There’s a little story this week that I commented on and thought we’d move on but it caused a surprisingly large flurry of outrage in my email inbox.
Now I’m going to start this tale by stating that I can’t abide lateness. Punctuality for me is more than a courtesy it’s pretty much a necessity. I think it’s because I’ve spent my life on the radio and in newsrooms where deadlines are deadlines, not movable feasts.
I start this radio show everyday at 12 pm. No excuses. I have NEVER been late for an on-air shift. That’s because I make sure I get to the office with leeway. I’ve done breakfast shifts for 25 years of my career and I never slept in.
So I was pretty horrified by a story this week that a select committee had been cancelled because government members of the committee were late. After all, they should have been there and ready 10 minutes before.
So the committee was set for 8 am. One of the government members called in sick and others were minutes late. The opposition members were on time. The rules are that you have to have the quorum filled by 8.10am. So you’re given 10 minutes grace. The government got their quorum numbers together by 10 minutes and 30 after 8.
So there was the committee at 11 minutes past 8 ready to go albeit a little late. And there were 15 submitters who had travelled to Wellington to participate in the democratic process. But the National members refused to convene saying Labour was late and everyone went home.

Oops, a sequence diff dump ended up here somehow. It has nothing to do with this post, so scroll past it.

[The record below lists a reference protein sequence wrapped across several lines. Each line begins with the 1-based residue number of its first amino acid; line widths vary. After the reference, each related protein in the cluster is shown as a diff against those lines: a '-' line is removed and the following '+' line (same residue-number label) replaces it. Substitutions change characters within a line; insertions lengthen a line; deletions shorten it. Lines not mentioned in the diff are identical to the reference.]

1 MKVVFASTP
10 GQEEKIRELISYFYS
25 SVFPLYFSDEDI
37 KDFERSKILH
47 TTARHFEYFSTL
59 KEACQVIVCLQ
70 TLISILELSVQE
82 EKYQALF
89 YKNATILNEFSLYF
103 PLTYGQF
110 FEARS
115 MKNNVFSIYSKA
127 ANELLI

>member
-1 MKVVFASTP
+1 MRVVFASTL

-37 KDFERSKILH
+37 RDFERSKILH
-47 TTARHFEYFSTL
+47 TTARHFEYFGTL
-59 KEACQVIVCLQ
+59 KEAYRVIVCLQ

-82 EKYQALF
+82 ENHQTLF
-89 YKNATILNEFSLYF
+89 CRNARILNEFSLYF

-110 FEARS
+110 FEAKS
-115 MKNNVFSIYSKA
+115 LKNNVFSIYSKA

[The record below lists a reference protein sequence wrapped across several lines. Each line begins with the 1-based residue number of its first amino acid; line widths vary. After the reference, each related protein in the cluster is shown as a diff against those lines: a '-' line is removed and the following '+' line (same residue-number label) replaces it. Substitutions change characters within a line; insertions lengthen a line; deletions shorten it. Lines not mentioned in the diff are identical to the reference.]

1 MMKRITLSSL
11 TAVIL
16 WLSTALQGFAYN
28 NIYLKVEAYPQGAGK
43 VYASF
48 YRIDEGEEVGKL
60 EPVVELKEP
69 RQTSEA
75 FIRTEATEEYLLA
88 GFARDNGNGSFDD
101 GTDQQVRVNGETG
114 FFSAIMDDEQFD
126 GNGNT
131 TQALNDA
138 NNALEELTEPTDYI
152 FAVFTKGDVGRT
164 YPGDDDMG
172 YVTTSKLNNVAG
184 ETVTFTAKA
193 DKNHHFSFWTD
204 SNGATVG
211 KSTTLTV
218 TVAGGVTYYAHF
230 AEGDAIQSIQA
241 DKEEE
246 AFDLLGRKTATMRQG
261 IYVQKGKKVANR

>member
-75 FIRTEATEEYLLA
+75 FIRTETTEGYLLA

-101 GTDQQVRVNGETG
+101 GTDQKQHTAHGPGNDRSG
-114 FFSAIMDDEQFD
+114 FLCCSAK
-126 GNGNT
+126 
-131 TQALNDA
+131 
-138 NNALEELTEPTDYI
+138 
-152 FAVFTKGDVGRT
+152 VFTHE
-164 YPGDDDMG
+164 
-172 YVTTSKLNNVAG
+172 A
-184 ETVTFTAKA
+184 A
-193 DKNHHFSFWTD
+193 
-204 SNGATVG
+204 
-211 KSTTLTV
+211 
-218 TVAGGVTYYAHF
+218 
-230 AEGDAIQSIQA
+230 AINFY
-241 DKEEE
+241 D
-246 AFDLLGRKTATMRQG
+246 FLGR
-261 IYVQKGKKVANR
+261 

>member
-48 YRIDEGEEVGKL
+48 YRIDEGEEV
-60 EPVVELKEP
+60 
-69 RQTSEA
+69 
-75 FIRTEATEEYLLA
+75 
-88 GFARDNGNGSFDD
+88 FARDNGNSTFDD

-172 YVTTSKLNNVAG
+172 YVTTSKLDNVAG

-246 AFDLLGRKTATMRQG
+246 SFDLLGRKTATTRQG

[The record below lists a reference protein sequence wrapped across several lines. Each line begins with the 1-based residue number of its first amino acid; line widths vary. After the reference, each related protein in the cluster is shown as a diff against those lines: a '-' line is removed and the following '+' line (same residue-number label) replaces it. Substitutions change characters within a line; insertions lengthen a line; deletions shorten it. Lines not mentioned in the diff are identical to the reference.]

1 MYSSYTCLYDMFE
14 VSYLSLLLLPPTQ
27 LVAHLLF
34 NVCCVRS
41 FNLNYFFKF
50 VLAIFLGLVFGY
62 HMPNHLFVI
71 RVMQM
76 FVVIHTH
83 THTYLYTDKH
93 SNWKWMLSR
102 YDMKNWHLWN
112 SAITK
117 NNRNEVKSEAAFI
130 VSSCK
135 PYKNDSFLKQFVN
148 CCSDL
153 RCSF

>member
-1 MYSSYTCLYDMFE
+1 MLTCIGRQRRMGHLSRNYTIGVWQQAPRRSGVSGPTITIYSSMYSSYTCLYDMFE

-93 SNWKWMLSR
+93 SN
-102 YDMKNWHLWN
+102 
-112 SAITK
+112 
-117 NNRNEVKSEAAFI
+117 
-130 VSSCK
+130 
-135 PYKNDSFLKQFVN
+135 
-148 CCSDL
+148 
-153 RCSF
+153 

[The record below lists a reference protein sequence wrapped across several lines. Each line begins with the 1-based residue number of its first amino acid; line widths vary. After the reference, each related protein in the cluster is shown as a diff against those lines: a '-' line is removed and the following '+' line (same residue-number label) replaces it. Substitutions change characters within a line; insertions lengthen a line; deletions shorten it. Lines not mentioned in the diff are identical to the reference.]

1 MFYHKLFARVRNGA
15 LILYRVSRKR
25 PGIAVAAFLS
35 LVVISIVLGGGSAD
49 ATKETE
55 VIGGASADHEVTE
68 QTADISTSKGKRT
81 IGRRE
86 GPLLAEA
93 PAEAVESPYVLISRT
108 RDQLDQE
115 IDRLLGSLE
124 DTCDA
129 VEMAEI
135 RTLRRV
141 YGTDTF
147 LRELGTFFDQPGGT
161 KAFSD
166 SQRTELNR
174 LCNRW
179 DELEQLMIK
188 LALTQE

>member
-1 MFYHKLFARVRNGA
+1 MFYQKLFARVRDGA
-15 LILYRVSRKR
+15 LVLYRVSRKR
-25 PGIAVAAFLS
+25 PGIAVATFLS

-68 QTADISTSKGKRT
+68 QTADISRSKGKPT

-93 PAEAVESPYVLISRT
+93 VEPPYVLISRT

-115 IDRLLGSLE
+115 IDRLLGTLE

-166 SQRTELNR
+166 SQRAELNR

Now the one thing I hate as much as tardiness is intolerance and childish petulance. I can’t believe the National members made that call and I said as much on the radio this week. I called the whole lot of our politicians, left and right, childish entitled brats.
Well, this spurred the most remarkable flurry of correspondence from National supporters who couldn’t believe that I felt National had some blame.They all felt the blame lay solely at the incompetent government's feet. One fellow called Garry, called me an apologist for the government and didn’t know where I stood.
I have emailed Garry and told him where I stand. I stand for the taxpayers. The 15 people who pay their taxes but also paid their way to Wellington. The people the National party MPs eyeballed in the hall and said, tough, we’re going to waste your time and money to make a point against Labour.
I remind you that we’re talking about a whole load of MPs that we pay $170,000 a year to, who were getting per diems who walked away from a meeting. The actual cost of this stunt to taxpayers is in the tens of thousands.
National likes these stunts, but I think it makes them look childish. There’s argy-bargy in the House this week about all the unanswered written questions that have been posed by the opposition. Well, partly that’s because the opposition is asking petty pointless questions by the truckload. Not to be useful but to be irritating and again I find that tactic to be a waste of my money that I pay in taxes.
So the reason I’m raking this one over again is that we had two promises after the election. One was for the most open, honest and transparent government ever. That’s not happening. But we also had a promise for the largest and most effective opposition ever. Being a petty pain in the arse is not what I thought that meant.